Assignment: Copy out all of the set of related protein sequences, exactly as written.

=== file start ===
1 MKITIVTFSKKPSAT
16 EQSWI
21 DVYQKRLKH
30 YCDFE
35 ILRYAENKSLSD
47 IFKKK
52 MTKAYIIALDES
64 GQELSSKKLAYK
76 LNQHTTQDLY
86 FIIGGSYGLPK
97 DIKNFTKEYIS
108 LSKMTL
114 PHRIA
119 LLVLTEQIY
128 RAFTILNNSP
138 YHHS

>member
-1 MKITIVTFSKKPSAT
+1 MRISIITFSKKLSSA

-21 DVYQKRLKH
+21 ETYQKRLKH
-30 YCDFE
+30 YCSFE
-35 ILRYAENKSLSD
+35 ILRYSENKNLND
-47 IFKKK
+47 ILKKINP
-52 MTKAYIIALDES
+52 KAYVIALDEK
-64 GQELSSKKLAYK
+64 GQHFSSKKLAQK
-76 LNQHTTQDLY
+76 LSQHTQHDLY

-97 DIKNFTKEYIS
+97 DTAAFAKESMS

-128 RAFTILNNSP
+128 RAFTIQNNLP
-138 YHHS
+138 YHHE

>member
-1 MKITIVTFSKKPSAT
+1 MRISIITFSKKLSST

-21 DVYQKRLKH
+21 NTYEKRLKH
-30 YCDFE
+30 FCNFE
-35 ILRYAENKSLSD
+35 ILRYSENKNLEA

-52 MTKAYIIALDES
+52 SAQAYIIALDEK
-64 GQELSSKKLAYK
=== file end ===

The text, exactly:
1 MKITIVTFSKKPSAT
16 EQSWI
21 DVYQKRLKH
30 YCDFE
35 ILRYAENKSLSD
47 IFKKK
52 MTKAYIIALDES
64 GQELSSKKLAYK
76 LNQHTTQDLY
86 FIIGGSYGLPK
97 DIKNFTKEYIS
108 LSKMTL
114 PHRIA
119 LLVLTEQIY
128 RAFTILNNSP
138 YHHS

>member
-1 MKITIVTFSKKPSAT
+1 MRISIITFSKKLSSA

-21 DVYQKRLKH
+21 ETYQKRLKH
-30 YCDFE
+30 YCSFE
-35 ILRYAENKSLSD
+35 ILRYSENKNLND
-47 IFKKK
+47 ILKKINP
-52 MTKAYIIALDES
+52 KAYVIALDEK
-64 GQELSSKKLAYK
+64 GQHFSSKKLAQK
-76 LNQHTTQDLY
+76 LSQHTQHDLY

-97 DIKNFTKEYIS
+97 DTAAFAKESMS

-128 RAFTILNNSP
+128 RAFTIQNNLP
-138 YHHS
+138 YHHE

>member
-1 MKITIVTFSKKPSAT
+1 MRISIITFSKKLSST

-21 DVYQKRLKH
+21 NTYEKRLKH
-30 YCDFE
+30 FCNFE
-35 ILRYAENKSLSD
+35 ILRYSENKNLEA

-52 MTKAYIIALDES
+52 SAQAYIIALDEK
-64 GQELSSKKLAYK